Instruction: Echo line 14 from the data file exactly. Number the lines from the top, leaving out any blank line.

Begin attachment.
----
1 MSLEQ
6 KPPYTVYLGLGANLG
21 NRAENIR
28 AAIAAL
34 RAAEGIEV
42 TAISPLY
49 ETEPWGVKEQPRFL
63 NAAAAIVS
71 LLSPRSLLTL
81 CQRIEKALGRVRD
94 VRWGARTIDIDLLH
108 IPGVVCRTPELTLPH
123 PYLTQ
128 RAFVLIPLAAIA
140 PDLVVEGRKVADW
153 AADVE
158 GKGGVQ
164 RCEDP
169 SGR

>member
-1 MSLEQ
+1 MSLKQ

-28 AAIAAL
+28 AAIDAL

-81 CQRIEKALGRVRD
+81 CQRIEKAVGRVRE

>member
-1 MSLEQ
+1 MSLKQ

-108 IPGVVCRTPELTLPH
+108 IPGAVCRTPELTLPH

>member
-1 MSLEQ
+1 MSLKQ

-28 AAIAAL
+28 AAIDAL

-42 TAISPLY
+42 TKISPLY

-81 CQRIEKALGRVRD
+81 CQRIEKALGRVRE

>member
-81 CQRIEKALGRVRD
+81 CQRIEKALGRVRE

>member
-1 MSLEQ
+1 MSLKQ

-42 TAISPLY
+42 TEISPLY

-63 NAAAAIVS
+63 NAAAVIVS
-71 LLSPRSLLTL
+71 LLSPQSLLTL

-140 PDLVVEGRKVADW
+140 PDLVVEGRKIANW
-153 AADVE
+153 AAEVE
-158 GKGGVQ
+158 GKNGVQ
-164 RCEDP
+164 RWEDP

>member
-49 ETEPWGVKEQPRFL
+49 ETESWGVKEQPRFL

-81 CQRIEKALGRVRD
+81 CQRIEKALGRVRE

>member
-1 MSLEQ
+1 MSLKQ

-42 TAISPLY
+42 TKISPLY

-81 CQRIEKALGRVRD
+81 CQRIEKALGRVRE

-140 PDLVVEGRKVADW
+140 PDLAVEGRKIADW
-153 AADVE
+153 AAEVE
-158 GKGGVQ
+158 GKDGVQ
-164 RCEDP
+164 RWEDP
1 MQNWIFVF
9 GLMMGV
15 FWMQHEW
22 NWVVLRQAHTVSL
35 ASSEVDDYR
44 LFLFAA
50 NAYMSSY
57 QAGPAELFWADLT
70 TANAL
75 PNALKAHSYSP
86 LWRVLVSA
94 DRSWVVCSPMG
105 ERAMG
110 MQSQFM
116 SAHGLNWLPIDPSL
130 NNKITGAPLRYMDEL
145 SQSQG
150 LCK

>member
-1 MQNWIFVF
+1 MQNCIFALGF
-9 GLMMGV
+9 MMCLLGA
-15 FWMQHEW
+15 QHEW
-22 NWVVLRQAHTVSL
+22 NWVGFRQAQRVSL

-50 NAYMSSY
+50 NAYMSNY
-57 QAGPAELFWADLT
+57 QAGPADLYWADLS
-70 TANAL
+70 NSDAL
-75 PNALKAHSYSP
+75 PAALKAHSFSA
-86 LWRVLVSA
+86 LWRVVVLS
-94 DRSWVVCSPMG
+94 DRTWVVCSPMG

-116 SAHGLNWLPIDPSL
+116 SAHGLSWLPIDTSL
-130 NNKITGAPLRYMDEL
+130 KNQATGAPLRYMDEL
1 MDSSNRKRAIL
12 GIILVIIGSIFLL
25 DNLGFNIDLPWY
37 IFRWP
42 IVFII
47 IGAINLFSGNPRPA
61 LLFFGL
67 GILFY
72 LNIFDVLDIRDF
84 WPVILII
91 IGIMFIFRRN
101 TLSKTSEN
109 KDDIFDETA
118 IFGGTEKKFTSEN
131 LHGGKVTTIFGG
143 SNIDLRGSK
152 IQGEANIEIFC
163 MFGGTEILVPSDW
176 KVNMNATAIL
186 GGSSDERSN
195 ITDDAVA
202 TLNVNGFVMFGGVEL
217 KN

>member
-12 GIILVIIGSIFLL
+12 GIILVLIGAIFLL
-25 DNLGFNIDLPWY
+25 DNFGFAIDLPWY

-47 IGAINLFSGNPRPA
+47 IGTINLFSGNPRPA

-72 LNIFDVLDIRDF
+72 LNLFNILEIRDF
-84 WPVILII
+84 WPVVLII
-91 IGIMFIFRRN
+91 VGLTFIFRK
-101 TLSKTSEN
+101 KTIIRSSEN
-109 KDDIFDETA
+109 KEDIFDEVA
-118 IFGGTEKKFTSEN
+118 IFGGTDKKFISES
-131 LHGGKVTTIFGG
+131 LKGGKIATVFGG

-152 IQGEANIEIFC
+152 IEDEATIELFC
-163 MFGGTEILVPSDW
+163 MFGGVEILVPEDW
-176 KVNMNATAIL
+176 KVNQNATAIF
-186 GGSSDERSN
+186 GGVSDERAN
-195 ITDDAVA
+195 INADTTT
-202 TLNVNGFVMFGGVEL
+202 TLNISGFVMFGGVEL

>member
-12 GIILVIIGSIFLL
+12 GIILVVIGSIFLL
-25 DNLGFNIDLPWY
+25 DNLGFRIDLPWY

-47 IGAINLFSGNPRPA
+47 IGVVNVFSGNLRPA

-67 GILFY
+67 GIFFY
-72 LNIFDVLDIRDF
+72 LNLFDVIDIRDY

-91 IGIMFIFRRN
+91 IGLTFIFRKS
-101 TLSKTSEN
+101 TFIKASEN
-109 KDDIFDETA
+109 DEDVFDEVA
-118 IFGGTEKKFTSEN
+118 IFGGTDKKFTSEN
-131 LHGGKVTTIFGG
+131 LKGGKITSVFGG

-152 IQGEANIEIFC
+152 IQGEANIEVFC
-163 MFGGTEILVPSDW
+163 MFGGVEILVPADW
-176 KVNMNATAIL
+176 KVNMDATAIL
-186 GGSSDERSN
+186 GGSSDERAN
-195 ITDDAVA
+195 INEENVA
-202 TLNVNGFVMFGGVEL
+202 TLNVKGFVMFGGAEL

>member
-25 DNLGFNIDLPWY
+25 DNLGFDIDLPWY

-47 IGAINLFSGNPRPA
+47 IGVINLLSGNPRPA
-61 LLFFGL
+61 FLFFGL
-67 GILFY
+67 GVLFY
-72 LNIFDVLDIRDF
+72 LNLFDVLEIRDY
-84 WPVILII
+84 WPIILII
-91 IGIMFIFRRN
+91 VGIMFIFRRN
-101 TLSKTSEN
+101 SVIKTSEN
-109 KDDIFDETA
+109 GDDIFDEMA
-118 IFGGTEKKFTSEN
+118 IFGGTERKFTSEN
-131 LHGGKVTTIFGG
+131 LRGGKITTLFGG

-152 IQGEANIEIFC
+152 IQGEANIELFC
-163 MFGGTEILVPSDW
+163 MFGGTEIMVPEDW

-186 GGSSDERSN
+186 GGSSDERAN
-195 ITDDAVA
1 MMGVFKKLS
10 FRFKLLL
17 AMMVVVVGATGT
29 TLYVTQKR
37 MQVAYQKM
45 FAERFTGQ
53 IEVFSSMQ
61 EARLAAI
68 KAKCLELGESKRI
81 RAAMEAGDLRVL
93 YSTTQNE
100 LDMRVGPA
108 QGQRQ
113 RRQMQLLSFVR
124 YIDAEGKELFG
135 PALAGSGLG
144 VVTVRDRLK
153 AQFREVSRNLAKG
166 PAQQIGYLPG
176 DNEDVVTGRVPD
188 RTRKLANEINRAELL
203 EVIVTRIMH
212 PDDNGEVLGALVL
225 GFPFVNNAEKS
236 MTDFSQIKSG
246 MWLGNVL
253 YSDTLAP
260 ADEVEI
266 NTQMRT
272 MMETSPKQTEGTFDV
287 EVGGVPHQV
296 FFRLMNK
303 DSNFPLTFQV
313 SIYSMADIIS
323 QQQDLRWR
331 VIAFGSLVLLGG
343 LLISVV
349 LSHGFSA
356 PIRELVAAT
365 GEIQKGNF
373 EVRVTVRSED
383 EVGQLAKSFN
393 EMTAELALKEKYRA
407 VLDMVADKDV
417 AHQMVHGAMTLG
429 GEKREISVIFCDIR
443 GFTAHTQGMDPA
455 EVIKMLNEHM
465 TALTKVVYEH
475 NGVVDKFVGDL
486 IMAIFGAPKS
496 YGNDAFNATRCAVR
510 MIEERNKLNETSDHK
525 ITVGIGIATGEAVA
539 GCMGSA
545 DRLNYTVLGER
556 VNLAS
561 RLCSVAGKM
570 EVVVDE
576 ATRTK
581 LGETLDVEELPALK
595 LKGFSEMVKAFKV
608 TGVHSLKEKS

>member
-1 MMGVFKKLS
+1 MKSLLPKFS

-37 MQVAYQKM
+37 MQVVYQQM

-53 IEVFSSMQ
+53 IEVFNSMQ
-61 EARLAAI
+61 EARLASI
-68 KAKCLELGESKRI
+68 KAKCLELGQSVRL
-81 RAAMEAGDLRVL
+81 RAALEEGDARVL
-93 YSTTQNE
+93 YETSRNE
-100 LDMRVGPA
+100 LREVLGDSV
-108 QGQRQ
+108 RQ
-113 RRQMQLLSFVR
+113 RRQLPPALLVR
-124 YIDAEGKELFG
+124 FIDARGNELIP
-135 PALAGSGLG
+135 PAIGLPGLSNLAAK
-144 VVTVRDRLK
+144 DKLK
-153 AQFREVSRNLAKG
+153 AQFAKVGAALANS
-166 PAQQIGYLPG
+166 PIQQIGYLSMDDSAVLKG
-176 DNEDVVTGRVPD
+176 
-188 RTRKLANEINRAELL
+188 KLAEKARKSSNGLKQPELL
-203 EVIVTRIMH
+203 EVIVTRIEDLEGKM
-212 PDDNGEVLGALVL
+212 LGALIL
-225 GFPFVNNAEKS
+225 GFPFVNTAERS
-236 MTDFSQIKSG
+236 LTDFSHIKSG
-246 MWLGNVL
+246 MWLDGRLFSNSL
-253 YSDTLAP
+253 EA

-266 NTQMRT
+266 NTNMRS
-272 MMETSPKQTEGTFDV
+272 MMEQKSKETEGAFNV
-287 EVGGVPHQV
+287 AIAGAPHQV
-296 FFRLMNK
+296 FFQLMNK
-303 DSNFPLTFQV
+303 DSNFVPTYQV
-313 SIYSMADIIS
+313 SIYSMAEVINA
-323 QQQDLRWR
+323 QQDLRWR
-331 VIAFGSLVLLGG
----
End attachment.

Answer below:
128 RAFVLIPLAAIA